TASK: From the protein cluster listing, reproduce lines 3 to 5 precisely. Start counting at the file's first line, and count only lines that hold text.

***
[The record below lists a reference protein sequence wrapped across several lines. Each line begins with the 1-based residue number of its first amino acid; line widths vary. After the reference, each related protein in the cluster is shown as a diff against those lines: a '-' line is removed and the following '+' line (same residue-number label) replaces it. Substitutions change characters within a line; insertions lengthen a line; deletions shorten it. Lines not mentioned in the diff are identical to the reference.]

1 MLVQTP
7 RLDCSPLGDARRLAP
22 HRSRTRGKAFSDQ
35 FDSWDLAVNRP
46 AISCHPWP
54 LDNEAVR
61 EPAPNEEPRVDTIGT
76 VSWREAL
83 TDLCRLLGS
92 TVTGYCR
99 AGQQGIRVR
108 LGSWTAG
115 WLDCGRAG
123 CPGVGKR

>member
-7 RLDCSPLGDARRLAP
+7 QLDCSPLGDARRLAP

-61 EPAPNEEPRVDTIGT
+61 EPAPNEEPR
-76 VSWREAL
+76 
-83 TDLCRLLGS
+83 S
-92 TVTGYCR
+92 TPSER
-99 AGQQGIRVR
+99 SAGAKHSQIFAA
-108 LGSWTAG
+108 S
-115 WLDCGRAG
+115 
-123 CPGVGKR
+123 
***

7 RLDCSPLGDARRLAP
22 HRSRTRGKAFSDQ
35 FDSWDLAVNRP